Medieval Compasses: Perspectives on Nomadic Histories in Africa and Eurasia
Meets with HISTORY 698-004 (home department)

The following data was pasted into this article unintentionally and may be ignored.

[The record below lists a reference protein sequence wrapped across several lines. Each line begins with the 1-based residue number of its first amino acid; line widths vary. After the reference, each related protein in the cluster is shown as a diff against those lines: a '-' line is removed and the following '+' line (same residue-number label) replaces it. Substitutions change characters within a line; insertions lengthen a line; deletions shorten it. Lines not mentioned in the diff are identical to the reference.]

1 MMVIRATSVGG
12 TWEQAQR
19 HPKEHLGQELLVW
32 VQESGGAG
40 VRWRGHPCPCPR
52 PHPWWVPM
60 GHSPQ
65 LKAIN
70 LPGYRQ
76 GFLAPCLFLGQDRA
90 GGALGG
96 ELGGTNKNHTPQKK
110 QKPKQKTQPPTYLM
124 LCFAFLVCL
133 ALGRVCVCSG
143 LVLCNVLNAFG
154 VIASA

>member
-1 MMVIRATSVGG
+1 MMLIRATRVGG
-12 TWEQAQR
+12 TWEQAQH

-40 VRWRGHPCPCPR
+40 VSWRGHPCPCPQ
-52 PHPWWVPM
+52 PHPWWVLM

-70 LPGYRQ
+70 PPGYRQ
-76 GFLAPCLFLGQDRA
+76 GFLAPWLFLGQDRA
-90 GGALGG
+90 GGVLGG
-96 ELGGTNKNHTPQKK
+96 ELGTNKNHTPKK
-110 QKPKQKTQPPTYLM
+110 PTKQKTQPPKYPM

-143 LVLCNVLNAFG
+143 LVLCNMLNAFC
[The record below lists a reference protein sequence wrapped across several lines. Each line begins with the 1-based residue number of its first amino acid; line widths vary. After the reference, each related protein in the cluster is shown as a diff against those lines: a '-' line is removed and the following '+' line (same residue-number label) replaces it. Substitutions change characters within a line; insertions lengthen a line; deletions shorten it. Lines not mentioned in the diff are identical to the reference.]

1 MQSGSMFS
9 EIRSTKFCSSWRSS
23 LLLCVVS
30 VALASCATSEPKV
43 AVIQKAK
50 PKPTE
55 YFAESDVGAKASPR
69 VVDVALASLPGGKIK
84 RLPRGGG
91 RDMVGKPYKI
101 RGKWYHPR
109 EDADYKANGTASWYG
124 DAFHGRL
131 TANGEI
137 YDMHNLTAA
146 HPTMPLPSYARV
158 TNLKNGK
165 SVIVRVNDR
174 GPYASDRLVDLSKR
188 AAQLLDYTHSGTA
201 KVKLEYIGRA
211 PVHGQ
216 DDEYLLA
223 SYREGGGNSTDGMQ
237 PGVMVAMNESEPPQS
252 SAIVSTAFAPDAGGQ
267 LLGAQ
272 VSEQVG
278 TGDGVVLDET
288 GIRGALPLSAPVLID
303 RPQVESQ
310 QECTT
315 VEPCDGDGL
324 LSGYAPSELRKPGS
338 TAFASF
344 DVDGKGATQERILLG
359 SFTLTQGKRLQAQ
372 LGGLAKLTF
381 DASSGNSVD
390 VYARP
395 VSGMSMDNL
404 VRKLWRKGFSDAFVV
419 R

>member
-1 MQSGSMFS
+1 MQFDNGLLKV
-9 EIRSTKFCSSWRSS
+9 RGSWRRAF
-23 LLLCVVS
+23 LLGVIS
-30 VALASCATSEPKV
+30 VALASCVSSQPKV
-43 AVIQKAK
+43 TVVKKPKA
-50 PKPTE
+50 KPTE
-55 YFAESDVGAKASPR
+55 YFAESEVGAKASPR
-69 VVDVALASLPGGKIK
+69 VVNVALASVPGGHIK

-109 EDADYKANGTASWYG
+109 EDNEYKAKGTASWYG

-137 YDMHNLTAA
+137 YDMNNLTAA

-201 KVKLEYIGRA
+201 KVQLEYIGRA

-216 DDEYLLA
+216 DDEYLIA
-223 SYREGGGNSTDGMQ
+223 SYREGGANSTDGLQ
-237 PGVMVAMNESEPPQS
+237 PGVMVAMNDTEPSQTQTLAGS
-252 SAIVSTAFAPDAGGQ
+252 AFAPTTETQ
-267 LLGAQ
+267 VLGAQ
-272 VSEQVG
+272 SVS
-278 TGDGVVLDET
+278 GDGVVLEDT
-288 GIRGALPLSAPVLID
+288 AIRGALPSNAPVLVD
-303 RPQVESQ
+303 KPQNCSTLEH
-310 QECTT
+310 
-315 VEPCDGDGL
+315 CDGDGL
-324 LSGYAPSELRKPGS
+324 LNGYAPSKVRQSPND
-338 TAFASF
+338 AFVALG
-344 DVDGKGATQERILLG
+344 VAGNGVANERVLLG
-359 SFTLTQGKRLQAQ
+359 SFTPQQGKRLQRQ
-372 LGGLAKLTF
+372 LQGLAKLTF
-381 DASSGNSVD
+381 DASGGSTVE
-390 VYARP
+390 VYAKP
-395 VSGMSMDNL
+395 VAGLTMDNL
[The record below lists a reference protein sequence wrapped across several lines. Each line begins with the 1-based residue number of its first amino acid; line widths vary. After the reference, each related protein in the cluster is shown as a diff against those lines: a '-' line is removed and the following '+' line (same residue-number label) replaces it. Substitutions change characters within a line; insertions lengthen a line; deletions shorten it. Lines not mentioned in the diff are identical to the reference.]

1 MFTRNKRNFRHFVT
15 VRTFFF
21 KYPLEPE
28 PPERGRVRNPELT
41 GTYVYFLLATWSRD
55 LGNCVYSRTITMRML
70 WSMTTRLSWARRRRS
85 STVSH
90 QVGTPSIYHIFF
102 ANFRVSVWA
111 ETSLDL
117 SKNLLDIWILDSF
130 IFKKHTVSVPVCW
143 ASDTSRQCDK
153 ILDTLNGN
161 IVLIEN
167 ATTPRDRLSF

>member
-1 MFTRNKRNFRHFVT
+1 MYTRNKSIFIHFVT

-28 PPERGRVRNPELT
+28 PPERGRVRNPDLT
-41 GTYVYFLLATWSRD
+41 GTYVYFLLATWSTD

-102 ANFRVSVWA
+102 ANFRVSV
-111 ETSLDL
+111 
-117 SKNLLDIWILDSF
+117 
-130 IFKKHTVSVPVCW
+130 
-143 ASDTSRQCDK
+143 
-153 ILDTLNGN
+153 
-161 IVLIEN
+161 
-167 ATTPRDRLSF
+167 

The movement of peoples and of goods, as well as epidemics, distinguished the first half of the second millennium CE. Yet discussions of these mobilities rarely consider nomadic societies as prominent players in these dynamics, marginalizing the regions in which they lived. In this seminar, we aim to re-orient our conceptual compasses to point in all directions—north, south, east, and west—for a more robust understanding of the medieval world. We will engage models of mobility and globalization to reassess conventional perspectives on the roles played by nomadic societies, and, in doing so, resitutate nomadic peoples in historical narratives. Using case studies of nomads in Africa and Eurasia during the 13th to 15th centuries, we will consider a wide range of sources: poetry and epics, travellers' accounts, and historical writings; illustrated manuscripts, maps, and art depicting nomads; and archaeological remains of the landscapes and art of nomadic societies. By weaving together these diverse sources and the perspectives we bring to them, we may see nomads in a new light—as contributors to the cross-fertilization of cultures and as agents of dynamic change in the medieval world.